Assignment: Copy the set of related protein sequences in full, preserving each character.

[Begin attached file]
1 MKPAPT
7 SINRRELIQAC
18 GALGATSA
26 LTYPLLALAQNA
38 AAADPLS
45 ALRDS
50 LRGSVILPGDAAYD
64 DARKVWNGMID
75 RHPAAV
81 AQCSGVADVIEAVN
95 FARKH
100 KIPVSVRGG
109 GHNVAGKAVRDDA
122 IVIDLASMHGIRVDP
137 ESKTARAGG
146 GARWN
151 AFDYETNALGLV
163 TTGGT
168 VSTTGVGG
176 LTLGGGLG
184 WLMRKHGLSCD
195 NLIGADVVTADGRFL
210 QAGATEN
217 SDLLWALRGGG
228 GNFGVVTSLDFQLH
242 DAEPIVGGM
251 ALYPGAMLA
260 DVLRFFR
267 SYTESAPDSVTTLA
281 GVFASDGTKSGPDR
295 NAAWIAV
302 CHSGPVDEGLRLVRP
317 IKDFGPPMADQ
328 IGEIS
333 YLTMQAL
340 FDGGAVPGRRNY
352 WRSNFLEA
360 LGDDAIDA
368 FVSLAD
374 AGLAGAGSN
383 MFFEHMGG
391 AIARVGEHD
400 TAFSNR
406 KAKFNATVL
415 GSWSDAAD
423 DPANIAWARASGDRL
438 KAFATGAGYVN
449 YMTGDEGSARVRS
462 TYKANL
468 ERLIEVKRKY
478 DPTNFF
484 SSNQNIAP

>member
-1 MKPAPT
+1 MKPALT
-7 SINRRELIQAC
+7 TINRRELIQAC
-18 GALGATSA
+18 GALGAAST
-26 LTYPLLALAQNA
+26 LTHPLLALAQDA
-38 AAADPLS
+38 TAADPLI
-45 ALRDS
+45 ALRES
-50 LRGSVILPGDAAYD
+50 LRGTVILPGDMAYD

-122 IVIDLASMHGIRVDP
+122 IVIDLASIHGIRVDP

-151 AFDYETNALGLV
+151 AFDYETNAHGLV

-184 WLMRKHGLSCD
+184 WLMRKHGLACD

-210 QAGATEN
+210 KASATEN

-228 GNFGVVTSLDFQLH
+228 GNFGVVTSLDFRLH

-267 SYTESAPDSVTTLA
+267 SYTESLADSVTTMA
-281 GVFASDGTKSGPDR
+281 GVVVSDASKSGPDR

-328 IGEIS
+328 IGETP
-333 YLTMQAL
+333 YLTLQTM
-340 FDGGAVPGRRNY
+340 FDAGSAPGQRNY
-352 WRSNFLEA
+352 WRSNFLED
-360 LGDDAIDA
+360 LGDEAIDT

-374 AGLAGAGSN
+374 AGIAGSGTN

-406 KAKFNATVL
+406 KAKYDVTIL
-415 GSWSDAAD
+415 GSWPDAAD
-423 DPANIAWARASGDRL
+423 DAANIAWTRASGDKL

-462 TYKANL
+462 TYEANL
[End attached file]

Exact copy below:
1 MKPAPT
7 SINRRELIQAC
18 GALGATSA
26 LTYPLLALAQNA
38 AAADPLS
45 ALRDS
50 LRGSVILPGDAAYD
64 DARKVWNGMID
75 RHPAAV
81 AQCSGVADVIEAVN
95 FARKH
100 KIPVSVRGG
109 GHNVAGKAVRDDA
122 IVIDLASMHGIRVDP
137 ESKTARAGG
146 GARWN
151 AFDYETNALGLV
163 TTGGT
168 VSTTGVGG
176 LTLGGGLG
184 WLMRKHGLSCD
195 NLIGADVVTADGRFL
210 QAGATEN
217 SDLLWALRGGG
228 GNFGVVTSLDFQLH
242 DAEPIVGGM
251 ALYPGAMLA
260 DVLRFFR
267 SYTESAPDSVTTLA
281 GVFASDGTKSGPDR
295 NAAWIAV
302 CHSGPVDEGLRLVRP
317 IKDFGPPMADQ
328 IGEIS
333 YLTMQAL
340 FDGGAVPGRRNY
352 WRSNFLEA
360 LGDDAIDA
368 FVSLAD
374 AGLAGAGSN
383 MFFEHMGG
391 AIARVGEHD
400 TAFSNR
406 KAKFNATVL
415 GSWSDAAD
423 DPANIAWARASGDRL
438 KAFATGAGYVN
449 YMTGDEGSARVRS
462 TYKANL
468 ERLIEVKRKY
478 DPTNFF
484 SSNQNIAP

>member
-1 MKPAPT
+1 MKPALT
-7 SINRRELIQAC
+7 TINRRELIQAC
-18 GALGATSA
+18 GALGAAST
-26 LTYPLLALAQNA
+26 LTHPLLALAQDA
-38 AAADPLS
+38 TAADPLI
-45 ALRDS
+45 ALRES
-50 LRGSVILPGDAAYD
+50 LRGTVILPGDMAYD

-122 IVIDLASMHGIRVDP
+122 IVIDLASIHGIRVDP

-151 AFDYETNALGLV
+151 AFDYETNAHGLV

-184 WLMRKHGLSCD
+184 WLMRKHGLACD

-210 QAGATEN
+210 KASATEN

-228 GNFGVVTSLDFQLH
+228 GNFGVVTSLDFRLH

-267 SYTESAPDSVTTLA
+267 SYTESLADSVTTMA
-281 GVFASDGTKSGPDR
+281 GVVVSDASKSGPDR

-328 IGEIS
+328 IGETP
-333 YLTMQAL
+333 YLTLQTM
-340 FDGGAVPGRRNY
+340 FDAGSAPGQRNY
-352 WRSNFLEA
+352 WRSNFLED
-360 LGDDAIDA
+360 LGDEAIDT

-374 AGLAGAGSN
+374 AGIAGSGTN

-406 KAKFNATVL
+406 KAKYDVTIL
-415 GSWSDAAD
+415 GSWPDAAD
-423 DPANIAWARASGDRL
+423 DAANIAWTRASGDKL

-462 TYKANL
+462 TYEANL